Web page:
Hakstol said he wants guys “who fit well” together, so that may be the answer right there.
 
There was talk last season whether the Schenn Brothers were having negative impacts on each other. Luke Schenn, the veteran defenseman, came to camp and was demoted to eighth on the depth chart. He was angry from Day 1. Brayden Schenn was angry at the fifth line.
 
Both would huddle with each other every day. Both cared so deeply about the other, they acted as each’s confidante. Yet when Luke Schenn was traded, it seemed to benefit both players.
 
“Probably a better question for Brayden, but a lot of people have pointed to that,” Hextall said. “When Luke got traded, Brayden had played six or seven really good games ahead of that.
 
“Whether that was coincidence or not I don’t have an answer. I do think what he said there, there’s obvious reason based on personality and it probably could do you good or do you harm.”
 
Brayden Schenn said he always dreamed of playing with his brother, but it adds other pressures.
 
“When you come to the rink [as brothers], you are so tight and so close, you tend to worry about each other more than you have to, just because it’s family and he’s your brother,” he said.
 
“Now that Luke’s gone, he’s in a good situation in Arizona, I hope he gets a good opportunity. Now you tend to worry about yourself a little more. Come to the rink and focus on what you have to do and not to worry about Luke or vice-versa.”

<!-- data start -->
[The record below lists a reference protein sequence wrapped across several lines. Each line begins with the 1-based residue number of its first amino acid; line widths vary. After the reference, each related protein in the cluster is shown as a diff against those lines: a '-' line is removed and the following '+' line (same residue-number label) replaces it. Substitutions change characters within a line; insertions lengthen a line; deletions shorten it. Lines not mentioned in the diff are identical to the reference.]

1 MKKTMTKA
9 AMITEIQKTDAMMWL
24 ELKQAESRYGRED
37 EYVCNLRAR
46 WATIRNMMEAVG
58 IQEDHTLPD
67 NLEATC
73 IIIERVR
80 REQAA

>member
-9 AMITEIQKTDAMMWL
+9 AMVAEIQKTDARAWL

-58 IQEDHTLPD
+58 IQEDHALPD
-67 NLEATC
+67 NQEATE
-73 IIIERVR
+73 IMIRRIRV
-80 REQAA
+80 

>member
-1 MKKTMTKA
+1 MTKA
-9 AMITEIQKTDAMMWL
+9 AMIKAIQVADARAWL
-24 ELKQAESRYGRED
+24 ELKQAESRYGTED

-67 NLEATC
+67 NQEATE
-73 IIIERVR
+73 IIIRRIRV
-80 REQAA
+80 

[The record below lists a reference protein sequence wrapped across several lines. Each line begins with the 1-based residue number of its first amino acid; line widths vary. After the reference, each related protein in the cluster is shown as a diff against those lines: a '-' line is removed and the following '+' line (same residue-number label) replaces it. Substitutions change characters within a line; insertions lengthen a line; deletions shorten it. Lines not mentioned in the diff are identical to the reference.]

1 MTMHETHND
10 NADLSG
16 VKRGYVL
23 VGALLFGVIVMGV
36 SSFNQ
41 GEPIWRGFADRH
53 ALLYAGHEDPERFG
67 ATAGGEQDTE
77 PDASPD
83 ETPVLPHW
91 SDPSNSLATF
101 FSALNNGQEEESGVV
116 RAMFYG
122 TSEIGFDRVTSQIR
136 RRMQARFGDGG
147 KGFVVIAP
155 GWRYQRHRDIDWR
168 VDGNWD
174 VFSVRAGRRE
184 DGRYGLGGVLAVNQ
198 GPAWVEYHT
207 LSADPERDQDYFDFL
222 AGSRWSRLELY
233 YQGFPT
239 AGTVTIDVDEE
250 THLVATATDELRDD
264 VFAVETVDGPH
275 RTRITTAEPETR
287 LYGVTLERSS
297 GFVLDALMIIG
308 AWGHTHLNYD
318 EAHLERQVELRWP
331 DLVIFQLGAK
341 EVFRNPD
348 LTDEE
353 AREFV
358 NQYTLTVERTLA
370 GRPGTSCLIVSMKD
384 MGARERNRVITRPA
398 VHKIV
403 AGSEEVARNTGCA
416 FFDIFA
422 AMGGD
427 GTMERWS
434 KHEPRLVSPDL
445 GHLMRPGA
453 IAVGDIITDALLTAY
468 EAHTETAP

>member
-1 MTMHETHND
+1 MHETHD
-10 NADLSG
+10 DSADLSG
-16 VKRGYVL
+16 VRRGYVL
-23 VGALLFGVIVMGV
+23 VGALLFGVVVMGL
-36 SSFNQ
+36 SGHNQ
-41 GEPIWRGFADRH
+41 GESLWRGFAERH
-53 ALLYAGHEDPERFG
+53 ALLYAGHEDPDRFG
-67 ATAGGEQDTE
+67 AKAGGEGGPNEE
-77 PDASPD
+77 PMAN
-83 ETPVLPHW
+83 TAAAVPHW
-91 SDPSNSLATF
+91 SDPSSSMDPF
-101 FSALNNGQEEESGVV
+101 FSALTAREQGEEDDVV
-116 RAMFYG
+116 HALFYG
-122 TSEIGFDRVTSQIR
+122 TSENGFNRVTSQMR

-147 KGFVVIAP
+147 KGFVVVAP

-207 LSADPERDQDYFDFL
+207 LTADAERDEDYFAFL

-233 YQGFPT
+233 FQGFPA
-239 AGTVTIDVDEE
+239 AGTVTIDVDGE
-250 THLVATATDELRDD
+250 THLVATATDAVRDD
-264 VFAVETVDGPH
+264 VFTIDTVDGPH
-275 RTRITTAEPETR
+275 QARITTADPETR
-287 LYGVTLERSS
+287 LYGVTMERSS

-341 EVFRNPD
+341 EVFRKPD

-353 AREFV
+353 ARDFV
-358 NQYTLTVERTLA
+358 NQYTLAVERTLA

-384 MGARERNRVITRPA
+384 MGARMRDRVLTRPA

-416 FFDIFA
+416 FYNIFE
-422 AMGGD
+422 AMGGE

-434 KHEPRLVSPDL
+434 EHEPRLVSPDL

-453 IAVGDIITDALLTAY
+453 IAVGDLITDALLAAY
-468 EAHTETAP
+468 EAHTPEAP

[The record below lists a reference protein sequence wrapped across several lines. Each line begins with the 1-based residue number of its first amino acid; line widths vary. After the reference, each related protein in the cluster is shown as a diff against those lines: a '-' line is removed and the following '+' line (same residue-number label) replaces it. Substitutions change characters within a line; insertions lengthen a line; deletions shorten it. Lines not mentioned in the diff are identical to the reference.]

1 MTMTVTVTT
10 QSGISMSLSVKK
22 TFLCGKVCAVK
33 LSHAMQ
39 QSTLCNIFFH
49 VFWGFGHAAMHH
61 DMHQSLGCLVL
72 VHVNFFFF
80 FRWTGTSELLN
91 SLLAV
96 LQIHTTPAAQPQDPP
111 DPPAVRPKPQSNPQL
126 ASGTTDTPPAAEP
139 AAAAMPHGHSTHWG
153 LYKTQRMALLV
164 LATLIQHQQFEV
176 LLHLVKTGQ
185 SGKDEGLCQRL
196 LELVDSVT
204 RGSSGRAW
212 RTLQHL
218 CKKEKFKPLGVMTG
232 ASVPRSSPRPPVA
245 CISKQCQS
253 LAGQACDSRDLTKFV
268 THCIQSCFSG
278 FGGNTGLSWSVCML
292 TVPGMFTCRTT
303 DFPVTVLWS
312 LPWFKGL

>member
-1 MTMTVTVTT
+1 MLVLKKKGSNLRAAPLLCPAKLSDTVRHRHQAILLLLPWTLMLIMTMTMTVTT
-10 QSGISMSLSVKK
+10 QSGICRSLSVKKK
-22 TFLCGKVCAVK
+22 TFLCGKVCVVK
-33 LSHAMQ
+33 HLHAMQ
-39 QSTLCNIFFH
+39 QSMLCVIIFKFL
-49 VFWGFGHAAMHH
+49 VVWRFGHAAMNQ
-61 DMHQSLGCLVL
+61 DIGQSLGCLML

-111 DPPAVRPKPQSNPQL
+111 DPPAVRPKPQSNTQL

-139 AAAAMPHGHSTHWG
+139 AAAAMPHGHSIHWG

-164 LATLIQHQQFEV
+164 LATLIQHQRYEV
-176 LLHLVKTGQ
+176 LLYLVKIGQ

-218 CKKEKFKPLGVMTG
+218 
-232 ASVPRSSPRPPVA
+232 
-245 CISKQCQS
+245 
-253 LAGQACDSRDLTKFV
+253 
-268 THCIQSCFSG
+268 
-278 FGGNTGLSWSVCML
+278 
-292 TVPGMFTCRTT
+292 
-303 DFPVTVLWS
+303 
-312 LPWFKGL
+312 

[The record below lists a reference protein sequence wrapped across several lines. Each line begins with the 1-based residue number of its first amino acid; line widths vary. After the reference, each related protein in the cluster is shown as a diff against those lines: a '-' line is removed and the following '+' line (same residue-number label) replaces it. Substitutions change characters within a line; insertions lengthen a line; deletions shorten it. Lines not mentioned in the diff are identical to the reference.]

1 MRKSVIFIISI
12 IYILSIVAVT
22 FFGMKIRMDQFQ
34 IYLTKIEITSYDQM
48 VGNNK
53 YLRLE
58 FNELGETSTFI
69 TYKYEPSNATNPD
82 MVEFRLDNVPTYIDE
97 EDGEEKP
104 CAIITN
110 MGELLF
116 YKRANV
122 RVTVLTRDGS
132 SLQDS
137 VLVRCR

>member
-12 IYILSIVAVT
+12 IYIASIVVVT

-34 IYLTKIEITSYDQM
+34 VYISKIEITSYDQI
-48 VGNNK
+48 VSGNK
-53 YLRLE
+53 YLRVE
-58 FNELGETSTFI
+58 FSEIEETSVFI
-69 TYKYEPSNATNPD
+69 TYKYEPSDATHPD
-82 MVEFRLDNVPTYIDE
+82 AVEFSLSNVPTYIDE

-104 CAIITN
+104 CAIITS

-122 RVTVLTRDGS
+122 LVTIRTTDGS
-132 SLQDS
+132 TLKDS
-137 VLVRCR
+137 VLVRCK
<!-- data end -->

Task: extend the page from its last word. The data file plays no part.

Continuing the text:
Schenn said it’s obvious that the club has made a commitment to himself, Giroux, Simmonds, Couturier and Voracek with the long-term contracts handed out in recent years.
 
To that end, he said, the window of opportunity for some of these Flyers is fast approaching. Some are in their peak years now. Schenn, 25, and Couturier, 23, are the youngest among that group.
 
“They will challenge us again this year to get better,” Schenn said. “They have invested in us. We all got to step up. Parts on the back end like 'Ghost' [Shayne Gostisbehere] and Gudy [Radko Gudas]. Everyone has got to get better year by year.
 
“I hate to say it. We’re not old by any means, but our core group of guys are in their prime now and we have to try to make it happen.”
 
It starts in training camp.